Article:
Committee members deliberated over each word in their mission statement, wanting to make their purpose clear and concise. “Preserving” and “maintaining” were considered as alternatives or additions to the word “conserving.” The word “everyone” was favored over “users” or “motorized users” to convey the inclusiveness of their intent. The final mission statement reads, “Conserving the abundance, diversity, and quality of motorized trails for everyone.” They also critiqued an early draft of a committee logo.

“I anticipate most of the activity to be trail work, promoting minimum-impact practices, and advocating for ample access through the travel-planning process,” said Koontz of the committee’s focus.

At the time of the meeting, the ground outside was still locked in ice and snow and the inversion hung heavy over the area, but the members optimistically planned a trail project in the coming weeks. They discussed various areas that needed to be more clearly delineated, built up, covered over, or better-signed.

They also discussed the problem of trail users leaving human waste on the side of the trail, and considered the distribution of “wag bags,” or human waste carry-out bags.

In addition to conducting hands-on trail projects, the committee will also be a resource for the Grand County Council and local governments to consult when they are facing recreation decisions or challenges that involve motorized use.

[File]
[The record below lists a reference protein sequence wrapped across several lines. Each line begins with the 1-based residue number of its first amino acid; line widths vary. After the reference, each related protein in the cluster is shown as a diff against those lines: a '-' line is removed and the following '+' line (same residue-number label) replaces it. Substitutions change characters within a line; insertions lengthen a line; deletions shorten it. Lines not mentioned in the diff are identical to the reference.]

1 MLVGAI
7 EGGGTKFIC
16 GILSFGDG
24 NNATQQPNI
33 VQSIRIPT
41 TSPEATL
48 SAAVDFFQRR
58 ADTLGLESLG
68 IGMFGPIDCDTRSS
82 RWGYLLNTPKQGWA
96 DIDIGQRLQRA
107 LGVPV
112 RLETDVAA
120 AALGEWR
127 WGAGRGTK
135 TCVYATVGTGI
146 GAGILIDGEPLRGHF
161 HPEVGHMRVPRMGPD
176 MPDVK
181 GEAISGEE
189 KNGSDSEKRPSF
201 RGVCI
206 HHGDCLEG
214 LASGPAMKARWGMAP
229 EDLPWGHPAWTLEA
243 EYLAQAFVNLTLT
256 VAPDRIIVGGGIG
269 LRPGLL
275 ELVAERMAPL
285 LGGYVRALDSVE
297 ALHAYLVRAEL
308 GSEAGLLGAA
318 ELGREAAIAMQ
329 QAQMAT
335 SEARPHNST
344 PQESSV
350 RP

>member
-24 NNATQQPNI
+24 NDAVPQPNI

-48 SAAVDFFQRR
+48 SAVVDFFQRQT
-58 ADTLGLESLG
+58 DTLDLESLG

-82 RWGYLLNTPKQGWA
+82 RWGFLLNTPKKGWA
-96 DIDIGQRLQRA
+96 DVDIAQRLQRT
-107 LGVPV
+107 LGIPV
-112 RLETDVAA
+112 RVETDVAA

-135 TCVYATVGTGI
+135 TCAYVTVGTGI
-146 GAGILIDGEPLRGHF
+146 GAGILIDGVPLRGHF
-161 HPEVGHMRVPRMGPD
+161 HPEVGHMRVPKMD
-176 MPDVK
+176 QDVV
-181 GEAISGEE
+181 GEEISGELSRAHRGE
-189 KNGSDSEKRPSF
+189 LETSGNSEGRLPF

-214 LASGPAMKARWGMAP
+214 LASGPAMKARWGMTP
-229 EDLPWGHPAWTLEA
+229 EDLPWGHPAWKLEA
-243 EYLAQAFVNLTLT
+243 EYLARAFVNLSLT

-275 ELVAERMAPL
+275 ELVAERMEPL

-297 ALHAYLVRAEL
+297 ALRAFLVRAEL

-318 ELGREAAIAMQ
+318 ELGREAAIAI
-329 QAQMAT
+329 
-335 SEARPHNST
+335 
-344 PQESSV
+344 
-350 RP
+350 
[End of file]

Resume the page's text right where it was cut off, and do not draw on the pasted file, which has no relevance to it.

“I do think our society needs more research, thought, and coordination on issues that surround motorized trails,” Koontz said. “Ultimately the council maintains the authority to determine the county’s position, but I hope it will be informed by compelling work from the MTC… maintained trails, educated visitors, and diverse travel plans are a win-win for OHV enthusiasts and the rest of the community. ”

Koontz is also the executive director of Ride With Respect, a nonprofit organization that promotes trail access to motorized users, conservation and stewardship of recreational resources, and positive relationships with other user groups. He’ll continue to hold that position while volunteering his time to the MTC.

All positions on the committee are currently unpaid, though Koontz hopes that eventually there will be a paid volunteer coordinator position.

The first trail project will take place on Saturday, Feb. 1, on the Hell’s Revenge Trail, in partnership with the staff of the Sand Flats Recreation Area.

One challenging section of the motorized trail has proven intimidating to some users, who have driven off-trail on either side to avoid a large ledge feature. The group will work to clarify one of the work-arounds as an official option, while closing the other work-around.

“The primary line will remain ledged-out for those seeking more challenge,” Koontz explained. “We may eventually sign each line as ‘harder option’ and ‘easier option.’”

The group welcomes volunteers for the Hell’s Revenge project. Participants will meet at the Hell’s Revenge exit lot at 10 a.m. on Feb. 1.

“Bring your own lunch, water, layers of work clothes, and modified 4WD or other transportation if you have it,” said Koontz. If you don’t have 4WD transportation, rides will be available. All necessary tools will be provided by Ride With Respect. Koontz can be reached at clif@ridewithrespect.org or 435-259-8334.

Grand County Motorized Trail Committee meetings are scheduled for every second Thursday of the month at 12:30 p.m. in the Grand County Council chambers (125 E. Center Street, Moab).

Grand County Motorized Trail Committee meetings are scheduled for every second Thursday of the month at 12:30 p.m. in the Grand County Council chambers (125 E. Center Street, Moab).